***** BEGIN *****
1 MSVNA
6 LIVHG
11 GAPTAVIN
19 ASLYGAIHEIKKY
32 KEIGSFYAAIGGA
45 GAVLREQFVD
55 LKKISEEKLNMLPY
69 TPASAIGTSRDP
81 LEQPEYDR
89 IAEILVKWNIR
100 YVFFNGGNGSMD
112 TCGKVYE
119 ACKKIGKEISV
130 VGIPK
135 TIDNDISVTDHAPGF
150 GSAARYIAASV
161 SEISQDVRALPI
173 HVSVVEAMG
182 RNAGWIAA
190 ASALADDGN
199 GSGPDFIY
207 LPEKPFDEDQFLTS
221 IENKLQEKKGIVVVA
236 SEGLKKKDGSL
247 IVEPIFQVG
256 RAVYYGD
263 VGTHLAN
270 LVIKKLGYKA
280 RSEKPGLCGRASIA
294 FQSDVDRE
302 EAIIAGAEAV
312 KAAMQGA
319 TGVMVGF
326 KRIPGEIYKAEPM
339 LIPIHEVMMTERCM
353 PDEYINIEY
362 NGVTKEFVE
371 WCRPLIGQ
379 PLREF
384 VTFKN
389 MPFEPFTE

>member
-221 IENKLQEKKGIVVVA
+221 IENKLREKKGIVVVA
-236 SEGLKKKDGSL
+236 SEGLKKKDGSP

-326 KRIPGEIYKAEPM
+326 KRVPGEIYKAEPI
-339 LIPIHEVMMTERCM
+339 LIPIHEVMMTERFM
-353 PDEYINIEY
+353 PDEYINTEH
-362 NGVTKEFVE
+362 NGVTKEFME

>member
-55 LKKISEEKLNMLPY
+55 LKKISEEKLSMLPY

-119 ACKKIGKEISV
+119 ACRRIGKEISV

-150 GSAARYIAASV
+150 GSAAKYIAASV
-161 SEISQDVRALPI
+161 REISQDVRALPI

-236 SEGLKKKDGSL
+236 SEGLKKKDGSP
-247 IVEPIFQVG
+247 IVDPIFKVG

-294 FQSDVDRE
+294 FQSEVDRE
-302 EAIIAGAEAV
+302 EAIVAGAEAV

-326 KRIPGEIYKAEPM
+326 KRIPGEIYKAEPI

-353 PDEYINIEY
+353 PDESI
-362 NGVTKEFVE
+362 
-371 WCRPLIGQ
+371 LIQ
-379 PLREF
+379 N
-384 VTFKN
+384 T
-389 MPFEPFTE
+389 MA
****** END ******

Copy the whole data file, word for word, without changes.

1 MSVNA
6 LIVHG
11 GAPTAVIN
19 ASLYGAIHEIKKY
32 KEIGSFYAAIGGA
45 GAVLREQFVD
55 LKKISEEKLNMLPY
69 TPASAIGTSRDP
81 LEQPEYDR
89 IAEILVKWNIR
100 YVFFNGGNGSMD
112 TCGKVYE
119 ACKKIGKEISV
130 VGIPK
135 TIDNDISVTDHAPGF
150 GSAARYIAASV
161 SEISQDVRALPI
173 HVSVVEAMG
182 RNAGWIAA
190 ASALADDGN
199 GSGPDFIY
207 LPEKPFDEDQFLTS
221 IENKLQEKKGIVVVA
236 SEGLKKKDGSL
247 IVEPIFQVG
256 RAVYYGD
263 VGTHLAN
270 LVIKKLGYKA
280 RSEKPGLCGRASIA
294 FQSDVDRE
302 EAIIAGAEAV
312 KAAMQGA
319 TGVMVGF
326 KRIPGEIYKAEPM
339 LIPIHEVMMTERCM
353 PDEYINIEY
362 NGVTKEFVE
371 WCRPLIGQ
379 PLREF
384 VTFKN
389 MPFEPFTE

>member
-221 IENKLQEKKGIVVVA
+221 IENKLREKKGIVVVA
-236 SEGLKKKDGSL
+236 SEGLKKKDGSP

-326 KRIPGEIYKAEPM
+326 KRVPGEIYKAEPI
-339 LIPIHEVMMTERCM
+339 LIPIHEVMMTERFM
-353 PDEYINIEY
+353 PDEYINTEH
-362 NGVTKEFVE
+362 NGVTKEFME

>member
-55 LKKISEEKLNMLPY
+55 LKKISEEKLSMLPY

-119 ACKKIGKEISV
+119 ACRRIGKEISV

-150 GSAARYIAASV
+150 GSAAKYIAASV
-161 SEISQDVRALPI
+161 REISQDVRALPI

-236 SEGLKKKDGSL
+236 SEGLKKKDGSP
-247 IVEPIFQVG
+247 IVDPIFKVG

-294 FQSDVDRE
+294 FQSEVDRE
-302 EAIIAGAEAV
+302 EAIVAGAEAV

-326 KRIPGEIYKAEPM
+326 KRIPGEIYKAEPI

-353 PDEYINIEY
+353 PDESI
-362 NGVTKEFVE
+362 
-371 WCRPLIGQ
+371 LIQ
-379 PLREF
+379 N
-384 VTFKN
+384 T
-389 MPFEPFTE
+389 MA